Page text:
We will view the property initially to assess its rental value. At this point, we will answer any questions you may have and determine the most suitable service to meet your requirements. Also we will be able to make recommendations where necessary that could potentially increase the rental value of your property. Our advice at this point is completely free and aimed at making sure you have a firm understanding of all your obligations before proceeding to let your property.
Marketing your property
Once you have decided to appoint us as your agent, one of our representatives will visit the property in order to take some internal and external photographs. We shall use the photographs and the information we have collected to create an attractive advert, which we shall display whilst marketing your property.
In order to maximise property exposure, our website is updated daily and our properties are listed on market leading property portals.
Our highly trained and efficient staff will make sure that the best service is delivered to both the landlord and tenant.
Presenting the property
As the lettings market becomes more and more competitive, it is important that the property is presented in the best way possible. Without this, the property could remain empty for longer as well as affect its rental value.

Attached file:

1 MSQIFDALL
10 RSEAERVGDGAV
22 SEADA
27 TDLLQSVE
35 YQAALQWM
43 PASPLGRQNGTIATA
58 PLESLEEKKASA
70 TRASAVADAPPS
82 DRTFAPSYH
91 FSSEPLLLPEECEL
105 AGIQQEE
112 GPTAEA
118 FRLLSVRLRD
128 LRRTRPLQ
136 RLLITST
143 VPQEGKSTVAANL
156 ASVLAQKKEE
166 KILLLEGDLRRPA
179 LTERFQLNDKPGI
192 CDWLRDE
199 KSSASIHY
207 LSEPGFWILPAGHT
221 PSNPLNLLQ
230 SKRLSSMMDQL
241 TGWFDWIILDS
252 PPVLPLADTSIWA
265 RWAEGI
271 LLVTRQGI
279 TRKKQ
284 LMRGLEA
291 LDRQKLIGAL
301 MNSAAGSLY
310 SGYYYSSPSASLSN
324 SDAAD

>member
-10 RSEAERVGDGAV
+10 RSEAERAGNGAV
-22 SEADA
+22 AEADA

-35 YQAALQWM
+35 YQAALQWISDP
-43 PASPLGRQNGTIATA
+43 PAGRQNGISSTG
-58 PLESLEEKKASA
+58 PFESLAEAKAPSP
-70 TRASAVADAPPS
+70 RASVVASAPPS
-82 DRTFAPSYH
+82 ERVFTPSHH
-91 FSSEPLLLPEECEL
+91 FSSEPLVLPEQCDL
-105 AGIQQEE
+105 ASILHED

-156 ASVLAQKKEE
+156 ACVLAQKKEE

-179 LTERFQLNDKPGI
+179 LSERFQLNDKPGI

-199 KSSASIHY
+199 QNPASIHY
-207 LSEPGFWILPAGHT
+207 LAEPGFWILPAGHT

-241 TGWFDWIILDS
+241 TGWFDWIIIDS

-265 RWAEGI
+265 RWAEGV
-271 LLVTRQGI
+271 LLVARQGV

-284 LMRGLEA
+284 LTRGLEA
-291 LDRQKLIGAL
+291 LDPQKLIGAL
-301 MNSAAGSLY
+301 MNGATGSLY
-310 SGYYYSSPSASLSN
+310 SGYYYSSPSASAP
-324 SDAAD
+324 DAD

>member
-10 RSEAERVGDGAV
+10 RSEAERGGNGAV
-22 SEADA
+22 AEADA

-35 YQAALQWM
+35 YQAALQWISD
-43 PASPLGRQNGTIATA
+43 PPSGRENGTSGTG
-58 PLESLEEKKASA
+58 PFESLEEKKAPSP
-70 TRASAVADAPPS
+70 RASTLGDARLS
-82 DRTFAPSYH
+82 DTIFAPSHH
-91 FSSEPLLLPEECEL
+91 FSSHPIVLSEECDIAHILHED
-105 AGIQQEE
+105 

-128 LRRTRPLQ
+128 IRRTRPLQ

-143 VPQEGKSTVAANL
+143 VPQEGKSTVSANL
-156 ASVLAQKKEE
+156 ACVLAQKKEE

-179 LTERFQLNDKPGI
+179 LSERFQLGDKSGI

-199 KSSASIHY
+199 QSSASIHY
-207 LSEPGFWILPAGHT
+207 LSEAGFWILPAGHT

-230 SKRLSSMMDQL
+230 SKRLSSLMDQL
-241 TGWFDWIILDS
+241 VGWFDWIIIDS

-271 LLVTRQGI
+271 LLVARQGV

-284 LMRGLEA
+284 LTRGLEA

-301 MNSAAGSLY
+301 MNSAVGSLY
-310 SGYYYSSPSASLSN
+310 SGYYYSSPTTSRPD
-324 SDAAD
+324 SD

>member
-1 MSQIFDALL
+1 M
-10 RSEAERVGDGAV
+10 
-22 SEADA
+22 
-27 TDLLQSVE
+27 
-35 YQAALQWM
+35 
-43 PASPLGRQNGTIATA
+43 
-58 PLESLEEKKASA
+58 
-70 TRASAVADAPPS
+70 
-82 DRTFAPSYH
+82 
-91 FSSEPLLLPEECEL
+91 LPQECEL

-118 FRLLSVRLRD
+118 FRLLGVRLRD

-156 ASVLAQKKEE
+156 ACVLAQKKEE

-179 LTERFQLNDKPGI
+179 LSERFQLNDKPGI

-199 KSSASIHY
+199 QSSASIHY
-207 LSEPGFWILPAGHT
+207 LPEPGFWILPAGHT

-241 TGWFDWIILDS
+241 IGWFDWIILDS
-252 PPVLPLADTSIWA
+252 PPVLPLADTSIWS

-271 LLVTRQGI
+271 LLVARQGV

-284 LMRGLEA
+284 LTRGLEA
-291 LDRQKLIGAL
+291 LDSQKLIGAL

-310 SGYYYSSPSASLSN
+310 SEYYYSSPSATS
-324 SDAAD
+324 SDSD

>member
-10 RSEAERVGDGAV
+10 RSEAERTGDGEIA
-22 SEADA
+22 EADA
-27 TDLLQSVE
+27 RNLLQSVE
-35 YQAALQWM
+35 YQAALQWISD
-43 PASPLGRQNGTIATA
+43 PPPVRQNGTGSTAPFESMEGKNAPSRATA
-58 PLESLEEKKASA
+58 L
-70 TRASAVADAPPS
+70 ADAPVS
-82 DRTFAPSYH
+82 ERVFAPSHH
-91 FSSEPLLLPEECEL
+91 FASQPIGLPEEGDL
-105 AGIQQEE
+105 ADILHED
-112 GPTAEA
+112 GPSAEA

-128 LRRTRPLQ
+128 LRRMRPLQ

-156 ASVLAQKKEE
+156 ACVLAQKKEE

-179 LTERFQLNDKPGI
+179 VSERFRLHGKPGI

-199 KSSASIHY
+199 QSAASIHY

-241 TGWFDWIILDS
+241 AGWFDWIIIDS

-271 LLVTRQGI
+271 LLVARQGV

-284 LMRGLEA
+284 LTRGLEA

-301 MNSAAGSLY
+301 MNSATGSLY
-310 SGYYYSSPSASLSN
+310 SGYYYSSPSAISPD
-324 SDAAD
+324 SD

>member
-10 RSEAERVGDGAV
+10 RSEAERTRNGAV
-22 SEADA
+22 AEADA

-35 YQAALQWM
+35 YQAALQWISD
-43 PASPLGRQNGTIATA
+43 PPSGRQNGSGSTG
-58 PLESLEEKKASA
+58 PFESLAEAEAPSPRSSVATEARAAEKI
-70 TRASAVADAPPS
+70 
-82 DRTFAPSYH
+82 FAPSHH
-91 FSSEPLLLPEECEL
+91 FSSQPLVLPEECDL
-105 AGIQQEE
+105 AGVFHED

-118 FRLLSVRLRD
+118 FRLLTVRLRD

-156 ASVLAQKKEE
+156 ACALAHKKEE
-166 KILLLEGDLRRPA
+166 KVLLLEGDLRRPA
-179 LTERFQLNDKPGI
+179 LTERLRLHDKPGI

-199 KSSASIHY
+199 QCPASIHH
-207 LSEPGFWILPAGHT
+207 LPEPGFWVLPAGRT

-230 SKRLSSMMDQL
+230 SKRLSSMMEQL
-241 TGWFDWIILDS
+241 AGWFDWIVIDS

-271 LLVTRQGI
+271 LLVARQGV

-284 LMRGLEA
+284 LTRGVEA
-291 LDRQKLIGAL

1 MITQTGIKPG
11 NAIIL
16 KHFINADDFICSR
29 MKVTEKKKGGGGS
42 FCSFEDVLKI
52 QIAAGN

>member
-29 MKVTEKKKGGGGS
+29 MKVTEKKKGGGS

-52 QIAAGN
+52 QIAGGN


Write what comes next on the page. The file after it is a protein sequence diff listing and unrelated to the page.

To help a rental property appeal to a wider market, we would suggest the following:
Obtaining the tenants and referencing
Arguably, the most important factor when letting the property is the prospective tenant. The whole success of letting depends on finding the right tenant. If an applicant wishes to proceed with a tenancy, we will assess their suitability.
The references aim to check that each tenant is creditworthy by for example checking for CCJ’s and arrears and obtaining employer, landlord and character references. Once references have been received, we will contact you to confirm the results of this and advise of the proposed checking in date.
All necessary legal paperwork, including an inventory, will be prepared and signed and any outstanding balances settled by the tenant before the tenancy commences.
Important Safety and Legal Requirements
The Gas Safety (Installation and Use) Regulations 1998 state landlords must ensure that gas appliances, fittings and flues are safe for the tenant’s use and that installation, maintenance and annual safety checks are carried out by a technician registered with the Gas Safety Register (which superseded CORGI on 1st April 2009).
The landlord must keep a record of the safety check for two years. They must issue a copy to each existing tenant within 28 days of the check being completed and issue a copy to any new tenants before they move in.
While there isn’t a legal obligation on landlords to have professional checks carried out on the electrical appliances, there is, however, an obligation to ensure that all electrical equipment is safe, under the Electrical Equipment (Safety) Regulations 1994, the Plugs and Sockets Regulations 1994, the 2005 Building Regulation – Part P, and the British Standard BS1363 relating to plugs and sockets.
All electrical certification should be carried out by an electrician who is registered with the National Inspection Council for Electrical Installers and Contractors (NICEIC). There are two types of electrical certificate: